So where does this negative self-talk come from? While it can certainly be a combination of things, our thought patterns have the most play in what we say (and think) about ourselves. Yahweh Himself warns us of this in Scripture:
“For as he reckons in his life, so is he” (Proverbs 23:7). This is most often translated as as a man thinks in his heart, so is he. Either way, it is plain as day that what we think about ourselves is inevitably what we are or who we become.
I remember going through drug and alcohol recovery and telling myself that I was a “recovering drug addict and alcoholic”. That left so much room for me to slip up and take a drink or smoke, all in the name of “recovering”.
I came to a point where I no longer identified as that… but changed what I said (and thought) to, “I am healed from the addictions”. This left no room for a slip up because how could I if I were healed from it?! See my point?
And because we are human and will battle with occasional negative self-talk, Philippians sheds some light on what we can replace those negative thoughts with: whatever is noble, righteous, clean, lovely, and of good report (Philippians 4:8). Not to mention, there are countless Scriptures that align with whatever stinkin’ thinkin’ you need help replacing.
Think you were a mistake? Jeremiah 1:5
Think there was a problem with how you were created? Psalm 139:13
Think there is no hope? Job 11:18
Think your situation is impossible? Luke 1:37
I could go on and on… but you get the picture. Ditch the negative self-talk!
Resistance to Change
Ooh, this is another hard layer. Why? For starters, change can be stressful… even if it was anticipated or planned for. Resistance may be a natural part of human nature, but I believe it mostly has something to do with habit.
Do anything for an extended period of time and it becomes a habit. Try to break that habit and you’ll see (really quick) how resistant you may become to actually following through with changing that habit.
On the other hand, change is something that can be considered inevitable. When we are born, we don’t stay infants. When we mature to adulthood, we still experience phases of growth and maturity.
Change is going to happen regardless. The question then becomes, how can we develop an acceptance toward change?
This is another biggie for me. On one hand, I’ll shout almost to a protest that I want and desire change in certain areas of life. On the other hand, the tongue in my mouth is moving in a different direction than the tongue in my shoe. Cache 22, eh? Yeah it is.
This is another issue where Scripture couldn’t be more clear. We told to embrace change, so to speak, by being transformed by the renewing of our mind (also great for self-talk)…. and to not lose heart because our inward man is being renewed day by day (2 Corinthians 4:16).
Change also comes in the form of going through the fire and being pruned by the Gardener. Either way, it is our attitude of acceptance that will help us embrace any change we encounter.
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Seeking/Needing the Approval of Others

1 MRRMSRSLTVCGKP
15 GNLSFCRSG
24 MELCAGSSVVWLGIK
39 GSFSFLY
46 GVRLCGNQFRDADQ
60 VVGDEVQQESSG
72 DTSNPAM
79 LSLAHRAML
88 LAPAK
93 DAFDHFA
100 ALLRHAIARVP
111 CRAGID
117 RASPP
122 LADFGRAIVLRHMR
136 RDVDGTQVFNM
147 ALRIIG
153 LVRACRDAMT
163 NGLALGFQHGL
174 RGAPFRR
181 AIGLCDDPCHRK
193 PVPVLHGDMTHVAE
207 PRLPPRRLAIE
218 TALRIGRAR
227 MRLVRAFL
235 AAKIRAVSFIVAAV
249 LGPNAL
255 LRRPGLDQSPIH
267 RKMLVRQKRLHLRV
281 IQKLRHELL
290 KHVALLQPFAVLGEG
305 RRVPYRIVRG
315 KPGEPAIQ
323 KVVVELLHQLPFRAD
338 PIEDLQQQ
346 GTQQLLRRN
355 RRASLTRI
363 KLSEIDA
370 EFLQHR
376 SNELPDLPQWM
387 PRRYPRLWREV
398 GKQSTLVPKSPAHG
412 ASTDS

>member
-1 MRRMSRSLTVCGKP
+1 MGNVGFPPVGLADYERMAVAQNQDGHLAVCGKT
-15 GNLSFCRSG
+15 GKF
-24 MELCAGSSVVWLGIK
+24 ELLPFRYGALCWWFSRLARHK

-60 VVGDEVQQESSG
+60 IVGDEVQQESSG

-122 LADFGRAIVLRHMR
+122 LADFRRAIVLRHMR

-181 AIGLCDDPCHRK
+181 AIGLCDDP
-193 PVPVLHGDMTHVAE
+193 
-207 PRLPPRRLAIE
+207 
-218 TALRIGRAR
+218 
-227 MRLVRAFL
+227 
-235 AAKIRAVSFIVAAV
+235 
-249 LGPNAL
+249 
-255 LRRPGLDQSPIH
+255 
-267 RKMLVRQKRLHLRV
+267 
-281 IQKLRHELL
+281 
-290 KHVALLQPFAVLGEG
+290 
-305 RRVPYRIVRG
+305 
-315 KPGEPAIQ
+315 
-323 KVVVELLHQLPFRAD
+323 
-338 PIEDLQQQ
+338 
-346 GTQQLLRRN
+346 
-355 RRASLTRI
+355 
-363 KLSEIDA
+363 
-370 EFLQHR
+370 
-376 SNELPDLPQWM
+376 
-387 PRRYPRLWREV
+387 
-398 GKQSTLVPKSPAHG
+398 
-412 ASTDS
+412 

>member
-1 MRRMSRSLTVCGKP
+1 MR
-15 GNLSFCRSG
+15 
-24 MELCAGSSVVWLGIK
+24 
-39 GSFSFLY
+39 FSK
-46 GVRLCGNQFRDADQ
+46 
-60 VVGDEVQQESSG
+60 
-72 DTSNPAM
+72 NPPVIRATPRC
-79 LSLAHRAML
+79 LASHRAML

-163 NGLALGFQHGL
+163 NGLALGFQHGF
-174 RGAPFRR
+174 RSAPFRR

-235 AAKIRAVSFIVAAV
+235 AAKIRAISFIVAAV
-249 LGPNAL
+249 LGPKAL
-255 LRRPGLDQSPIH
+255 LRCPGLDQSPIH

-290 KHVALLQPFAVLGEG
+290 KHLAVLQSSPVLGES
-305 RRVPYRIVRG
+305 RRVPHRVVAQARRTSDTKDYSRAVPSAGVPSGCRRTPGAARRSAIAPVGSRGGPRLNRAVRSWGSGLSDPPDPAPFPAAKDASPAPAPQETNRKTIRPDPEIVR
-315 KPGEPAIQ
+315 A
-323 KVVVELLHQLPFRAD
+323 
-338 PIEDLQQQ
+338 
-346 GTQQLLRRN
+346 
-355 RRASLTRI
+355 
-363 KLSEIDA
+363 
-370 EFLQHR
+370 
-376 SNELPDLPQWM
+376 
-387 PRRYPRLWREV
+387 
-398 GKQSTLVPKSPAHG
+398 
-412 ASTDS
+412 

Psychology will tell you that this type of issue branches from a number of things, most of it branching from childhood. However, earlier we talked about not blaming others, which also includes not dwelling on the past. Regardless, the focus should be on the fact that there is only one approval that matters — Yahweh’s approval.
There is a Scripture that trumps any and every thought about seeking and/or needing the approval of others:
“For do I now persuade me, or Elohim? Or do I seek to please men? For if I still pleased men, I should not be a servant of Messiah” (Galatians 1:10).
Simply put, no, you do not need the approval of others. The very definition of approval involves officially agreeing to something or accepting something as satisfactory. With this in mind, we can see how damaging it is to seek and need the approval of others because there will always be someone who does not approve of what you are doing.
The best thing to do is align what you are doing with the Word of Yahweh, then you’ll know for sure that you are pleasing the One who matters most!
Doubting YHVH’s Plans for your Life
I still can’t figure out why I struggle with this. I was talking to my husband about it not too long ago, and I think I have finally scratched the surface of my issue with it… I believe it has something to do with how I am perceiving victory and loss.
What I mean is if something is going “wrong” in my life, I assume it’s because I’ve made a bad or wrong choice of plans. If things are going “right”, then I assume that all choices and decisions must have been the right plan.
I have to remind myself that although there tangible ways to gauge good and/or bad plans, nothing can come against what Yahweh says in the famously quoted Jeremiah 29:11 – For I know the plans I am planning for you, declares Yahweh, plans of peace and not of evil, to give you a future an an expectancy.”
Commit your works to Yahweh, and your plans shall be established (Proverbs 16:3). And when this is done, we have reminders such as Psalm 20:4 – He does give you according to your heart, and fills all your plans. Of course this is in the proper context of having a heart and desires aligned with His Word!
We don’t have to doubt Yahweh’s plans for our life if they are in alignment. It may seem difficult to know if the plans we make are of Him or ourselves, but that’s where Scripture, prayer, and counsel come into play. We can’t go wrong with that!
It’s not always easy to nip these seven things in the bud and never experience them again… but we should become so well-equipped to facing them that when they arise, they are no longer a challenge to overcome.
I believe as long as we have breath in our bodies, we are not excluded from experiencing any of it… however, it is how we handle it that will be the true indicator of if we choose to cast them down and experience joy – or not.
We can surely have joy in the midst of going through any of the seven layers discussed. Of course in the moments that we are choosing to give into them, we are not choosing joy, but it doesn’t mean that joy isn’t there waiting for us.
We just have to make the conscious choice to lay those layers down, replace them with the Word, and choose joy above it all.
CHIME IN: which of these do you struggle with most? What advice or wisdom would you like to share that has helped you overcome things that attempt to hinder your joy?
Until next time, blessings-